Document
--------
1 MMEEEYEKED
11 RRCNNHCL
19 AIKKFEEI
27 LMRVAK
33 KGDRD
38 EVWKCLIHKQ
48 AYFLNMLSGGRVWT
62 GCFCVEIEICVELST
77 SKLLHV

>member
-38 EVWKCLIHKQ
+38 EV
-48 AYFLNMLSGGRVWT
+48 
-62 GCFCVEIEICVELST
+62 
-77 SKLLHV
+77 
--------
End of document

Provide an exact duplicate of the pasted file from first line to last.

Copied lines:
1 MMEEEYEKED
11 RRCNNHCL
19 AIKKFEEI
27 LMRVAK
33 KGDRD
38 EVWKCLIHKQ
48 AYFLNMLSGGRVWT
62 GCFCVEIEICVELST
77 SKLLHV

>member
-38 EVWKCLIHKQ
+38 EV
-48 AYFLNMLSGGRVWT
+48 
-62 GCFCVEIEICVELST
+62 
-77 SKLLHV
+77 